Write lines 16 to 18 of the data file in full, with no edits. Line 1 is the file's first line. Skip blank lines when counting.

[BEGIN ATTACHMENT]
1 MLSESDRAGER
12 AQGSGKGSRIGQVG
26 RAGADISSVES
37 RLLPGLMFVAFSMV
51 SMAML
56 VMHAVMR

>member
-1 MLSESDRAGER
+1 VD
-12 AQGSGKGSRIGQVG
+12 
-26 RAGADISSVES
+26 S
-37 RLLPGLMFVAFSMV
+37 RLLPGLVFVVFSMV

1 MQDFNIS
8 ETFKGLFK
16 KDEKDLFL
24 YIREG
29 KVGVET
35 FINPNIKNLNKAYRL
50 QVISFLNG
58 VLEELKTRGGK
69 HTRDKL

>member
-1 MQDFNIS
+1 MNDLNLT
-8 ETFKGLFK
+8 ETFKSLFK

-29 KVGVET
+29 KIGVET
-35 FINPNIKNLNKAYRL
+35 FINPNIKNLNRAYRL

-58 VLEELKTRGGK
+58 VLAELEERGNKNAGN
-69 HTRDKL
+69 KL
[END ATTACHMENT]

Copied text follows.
1 MQDFNIS
8 ETFKGLFK
16 KDEKDLFL